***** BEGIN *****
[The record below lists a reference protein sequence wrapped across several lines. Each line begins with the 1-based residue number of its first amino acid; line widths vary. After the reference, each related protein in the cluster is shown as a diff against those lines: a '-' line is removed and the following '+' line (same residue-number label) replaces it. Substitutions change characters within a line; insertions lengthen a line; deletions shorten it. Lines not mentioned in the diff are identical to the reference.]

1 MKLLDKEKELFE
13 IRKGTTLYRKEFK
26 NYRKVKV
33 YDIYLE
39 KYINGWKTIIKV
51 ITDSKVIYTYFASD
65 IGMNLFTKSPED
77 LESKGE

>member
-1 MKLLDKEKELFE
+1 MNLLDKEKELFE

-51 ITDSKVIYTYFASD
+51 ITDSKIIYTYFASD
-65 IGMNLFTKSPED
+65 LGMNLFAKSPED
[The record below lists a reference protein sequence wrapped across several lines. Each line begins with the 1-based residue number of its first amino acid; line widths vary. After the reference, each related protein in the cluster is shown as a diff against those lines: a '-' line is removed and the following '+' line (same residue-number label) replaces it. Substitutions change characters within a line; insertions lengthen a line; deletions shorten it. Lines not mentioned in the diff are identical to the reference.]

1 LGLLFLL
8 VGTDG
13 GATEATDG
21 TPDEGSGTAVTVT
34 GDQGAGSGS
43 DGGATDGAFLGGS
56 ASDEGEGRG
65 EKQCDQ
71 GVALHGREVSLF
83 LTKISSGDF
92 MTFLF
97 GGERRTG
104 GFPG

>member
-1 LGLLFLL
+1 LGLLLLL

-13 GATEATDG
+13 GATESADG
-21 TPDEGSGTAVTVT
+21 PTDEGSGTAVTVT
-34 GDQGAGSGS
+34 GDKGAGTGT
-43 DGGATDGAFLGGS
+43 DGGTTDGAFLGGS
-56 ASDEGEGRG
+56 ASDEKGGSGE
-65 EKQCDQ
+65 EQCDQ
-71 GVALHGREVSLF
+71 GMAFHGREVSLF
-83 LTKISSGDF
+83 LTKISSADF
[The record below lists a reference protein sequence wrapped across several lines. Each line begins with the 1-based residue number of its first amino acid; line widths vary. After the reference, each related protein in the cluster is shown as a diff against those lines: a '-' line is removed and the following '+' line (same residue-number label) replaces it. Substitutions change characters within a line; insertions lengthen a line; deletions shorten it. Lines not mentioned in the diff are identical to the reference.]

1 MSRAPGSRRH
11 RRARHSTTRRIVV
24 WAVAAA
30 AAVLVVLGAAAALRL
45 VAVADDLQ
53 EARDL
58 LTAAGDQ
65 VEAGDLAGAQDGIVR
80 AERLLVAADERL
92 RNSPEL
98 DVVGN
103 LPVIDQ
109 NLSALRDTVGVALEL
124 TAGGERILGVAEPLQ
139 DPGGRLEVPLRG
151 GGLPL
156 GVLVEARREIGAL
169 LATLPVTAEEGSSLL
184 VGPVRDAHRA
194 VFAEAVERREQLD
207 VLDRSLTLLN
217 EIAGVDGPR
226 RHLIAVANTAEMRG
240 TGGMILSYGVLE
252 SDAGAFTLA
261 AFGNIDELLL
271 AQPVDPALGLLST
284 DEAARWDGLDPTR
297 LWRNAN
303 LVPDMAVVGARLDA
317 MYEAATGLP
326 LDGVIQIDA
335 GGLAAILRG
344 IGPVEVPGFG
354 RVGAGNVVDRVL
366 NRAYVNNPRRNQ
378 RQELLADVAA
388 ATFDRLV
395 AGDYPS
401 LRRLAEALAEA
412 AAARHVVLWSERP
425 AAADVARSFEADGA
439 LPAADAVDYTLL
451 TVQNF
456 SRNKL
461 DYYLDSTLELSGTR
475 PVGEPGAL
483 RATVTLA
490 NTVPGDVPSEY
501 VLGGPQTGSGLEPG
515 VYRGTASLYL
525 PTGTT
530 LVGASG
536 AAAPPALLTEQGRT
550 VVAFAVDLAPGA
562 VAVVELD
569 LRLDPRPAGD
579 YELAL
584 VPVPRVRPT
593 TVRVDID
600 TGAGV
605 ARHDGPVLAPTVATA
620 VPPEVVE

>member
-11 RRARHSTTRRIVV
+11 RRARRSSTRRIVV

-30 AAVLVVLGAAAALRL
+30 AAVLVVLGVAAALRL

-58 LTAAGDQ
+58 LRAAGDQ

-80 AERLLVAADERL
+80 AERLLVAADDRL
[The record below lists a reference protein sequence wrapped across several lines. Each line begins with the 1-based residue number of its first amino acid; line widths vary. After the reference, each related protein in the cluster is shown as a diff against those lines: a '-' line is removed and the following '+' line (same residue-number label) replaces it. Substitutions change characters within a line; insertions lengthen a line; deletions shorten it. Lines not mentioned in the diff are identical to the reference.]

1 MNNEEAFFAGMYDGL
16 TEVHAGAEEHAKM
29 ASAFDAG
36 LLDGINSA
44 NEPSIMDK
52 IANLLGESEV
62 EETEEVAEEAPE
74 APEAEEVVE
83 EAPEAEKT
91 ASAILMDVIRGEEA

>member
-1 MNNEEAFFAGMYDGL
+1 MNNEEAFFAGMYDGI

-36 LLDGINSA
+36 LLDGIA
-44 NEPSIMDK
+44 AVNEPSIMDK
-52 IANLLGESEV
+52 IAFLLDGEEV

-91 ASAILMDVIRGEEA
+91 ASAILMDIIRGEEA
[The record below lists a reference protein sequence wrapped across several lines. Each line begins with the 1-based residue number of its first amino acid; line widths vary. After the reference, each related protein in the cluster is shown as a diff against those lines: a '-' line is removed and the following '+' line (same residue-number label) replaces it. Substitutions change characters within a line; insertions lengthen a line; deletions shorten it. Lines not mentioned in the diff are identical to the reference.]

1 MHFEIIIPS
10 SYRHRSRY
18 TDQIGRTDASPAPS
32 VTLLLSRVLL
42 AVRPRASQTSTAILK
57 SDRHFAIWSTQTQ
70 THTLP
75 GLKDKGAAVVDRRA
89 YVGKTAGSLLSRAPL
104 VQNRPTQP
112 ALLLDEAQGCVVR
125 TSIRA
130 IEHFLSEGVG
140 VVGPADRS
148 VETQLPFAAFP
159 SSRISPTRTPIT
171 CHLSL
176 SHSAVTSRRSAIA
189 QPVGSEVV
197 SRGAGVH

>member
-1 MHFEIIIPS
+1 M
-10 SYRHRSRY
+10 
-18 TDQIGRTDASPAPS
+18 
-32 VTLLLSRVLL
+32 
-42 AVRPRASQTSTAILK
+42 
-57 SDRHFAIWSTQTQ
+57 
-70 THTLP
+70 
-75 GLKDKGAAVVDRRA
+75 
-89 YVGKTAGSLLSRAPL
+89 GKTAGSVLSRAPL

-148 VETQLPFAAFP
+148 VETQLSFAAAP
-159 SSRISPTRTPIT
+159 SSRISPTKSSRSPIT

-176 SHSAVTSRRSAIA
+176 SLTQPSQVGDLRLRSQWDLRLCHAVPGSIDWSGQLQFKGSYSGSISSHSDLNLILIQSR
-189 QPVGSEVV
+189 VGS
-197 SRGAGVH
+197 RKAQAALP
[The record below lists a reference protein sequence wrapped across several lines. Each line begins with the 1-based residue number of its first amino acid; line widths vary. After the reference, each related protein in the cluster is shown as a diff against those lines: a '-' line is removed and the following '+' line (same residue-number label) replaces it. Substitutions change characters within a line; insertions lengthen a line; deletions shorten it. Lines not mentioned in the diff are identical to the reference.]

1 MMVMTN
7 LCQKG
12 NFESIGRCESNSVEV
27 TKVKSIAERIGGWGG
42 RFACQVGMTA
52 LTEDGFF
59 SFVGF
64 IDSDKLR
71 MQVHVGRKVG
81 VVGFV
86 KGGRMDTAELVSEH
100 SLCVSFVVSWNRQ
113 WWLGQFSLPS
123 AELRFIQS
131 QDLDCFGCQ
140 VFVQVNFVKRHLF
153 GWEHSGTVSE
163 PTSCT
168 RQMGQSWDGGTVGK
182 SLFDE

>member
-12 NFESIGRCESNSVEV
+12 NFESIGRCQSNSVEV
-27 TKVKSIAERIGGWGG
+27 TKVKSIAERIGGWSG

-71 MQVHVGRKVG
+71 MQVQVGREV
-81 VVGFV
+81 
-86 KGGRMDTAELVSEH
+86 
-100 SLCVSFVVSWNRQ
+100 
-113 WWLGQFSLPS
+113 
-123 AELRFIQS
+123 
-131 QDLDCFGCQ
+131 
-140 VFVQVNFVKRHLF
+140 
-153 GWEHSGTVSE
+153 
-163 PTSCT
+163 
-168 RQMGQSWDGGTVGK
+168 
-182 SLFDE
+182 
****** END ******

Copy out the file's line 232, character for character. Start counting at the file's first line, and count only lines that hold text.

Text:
+123 